Drug resistant superbugs kill over 153,000 Americans a year - nearly seven times the CDC's estimates, new study suggests

Drug resistant superbugs kill over 153,000 Americans a year - nearly seven times the CDC's estimates, new study suggests

Originally published on Daily Mail Australia

The Centers for Disease Control and Prevention (CDC) has been massively underestimating the number of annual deaths caused by antibiotic resistance, a new report reveals. 

Superbugs are bacterial infections that are untreatable by most or all antibiotics. 

The CDC had estimated that about 23,000 people died of resistant infections in the US each year. 

But a new study from Washington University St Louis (WUSTL) found that that number is actually more than 153,000 - 6.6 times higher than the CDC had thought. 

Antibiotic resistance is considered a top public health priority by the US as well as the World Heath Organization, and it's getting worse. 

Much worse, according to the new review of death records. 

Researchers at WUSTL examined records of deaths from 2010. 

Using the known rate of antibiotic resistance in the various kinds of infections - 28.8 percent - they determined that at least 70,837 deaths in hospitals were from these superbugs. 

Applying the same rate to outpatient deaths, they found that that between 82,276 and 91,207 deaths were due to antibiotic resistant infections.  

That brought the total of superbug-related deaths to 153,113 for the year. 

In 2010, antibiotic resistant infections didn't even make the top 10 leading causes of death, according to the CDC's math. 

But, recalculated, antibiotic resistant infections would now rank as the third leading cause of death that year.

With antibiotic resistance rapidly spreading, the death toll from superbugs was likely far higher last year than the 153,000 lives it claimed in 2010 - and will kill more again this year. 

The numbers are horrifying, but not surprising, to lead study author Dr Jason Burnham.

He says that the low-ball numbers from the CDC are due largely to the way records of deaths are kept and reporting requirements - or rather lack thereof.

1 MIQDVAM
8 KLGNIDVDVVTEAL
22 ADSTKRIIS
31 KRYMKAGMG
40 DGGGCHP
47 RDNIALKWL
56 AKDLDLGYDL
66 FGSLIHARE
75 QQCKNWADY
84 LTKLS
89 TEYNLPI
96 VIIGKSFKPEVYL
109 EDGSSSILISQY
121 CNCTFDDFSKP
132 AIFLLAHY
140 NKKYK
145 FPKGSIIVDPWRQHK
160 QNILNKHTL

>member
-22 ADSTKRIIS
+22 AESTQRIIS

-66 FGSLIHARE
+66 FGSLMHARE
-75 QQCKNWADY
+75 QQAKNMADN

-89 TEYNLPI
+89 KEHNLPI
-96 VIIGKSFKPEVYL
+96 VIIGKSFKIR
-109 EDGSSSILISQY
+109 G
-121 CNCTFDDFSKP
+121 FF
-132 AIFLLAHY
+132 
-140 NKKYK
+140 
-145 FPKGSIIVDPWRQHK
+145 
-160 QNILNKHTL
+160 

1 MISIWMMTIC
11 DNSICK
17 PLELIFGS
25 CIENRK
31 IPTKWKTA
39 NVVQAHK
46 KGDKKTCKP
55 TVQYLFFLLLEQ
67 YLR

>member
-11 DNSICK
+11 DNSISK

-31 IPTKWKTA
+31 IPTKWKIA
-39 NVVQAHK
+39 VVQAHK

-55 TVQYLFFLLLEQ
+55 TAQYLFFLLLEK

Tracking antibiotic resistance deaths closely is 'not mandatory,' says Dr Burnham. 

'You can submit this information but it's not mandatory, so the data doesn't capture 100 percent of infections.' 

And even if it was mandatory to submit this information, antibiotic resistance deaths often get masked by lazy record-keeping.

'The people signing the death certificates are interns and residents,' says Dr Burnham. 

'So there's a lot of time pressure, and I think that's one of the main reasons,' these  

He references a University of Michigan study that found that about 20 percent of deaths involved an infection that 'contributed to that death.' 

'But the certficate might just say 'cancer, because it's a more major disease, but the infection was actually the main driver.

'So what gets put on the death certificate is no always 100 percent of the story.' 

If that's the case, then even Dr Burnham's new estimates are low. 

'We chose a middle ground' of what the death toll could be. 

'If we go with the high end, it's way high.

'If we go with the low end, it's still double.' 

These are scary but absolutely necessary revisions to what we thought we knew about antibiotic resistance and Dr Burnham says that awareness is necessary to combating it. 

'A lot of drug makers are pulling out of antibiotics,' he says.  

Public health officials are urging doctors to prescribe less antibiotics. 

So if a drug company were to make a new antibiotic to which there is not yet resistance, we would want it to be used very sparingly.

But drug companies 'want to make something people have to use for a long time,' which is part of why research on diseases that are chronic or recurring - like heart disease and cancer - are well-funded. 

So new, better antibiotics 'are not something they want to make.'

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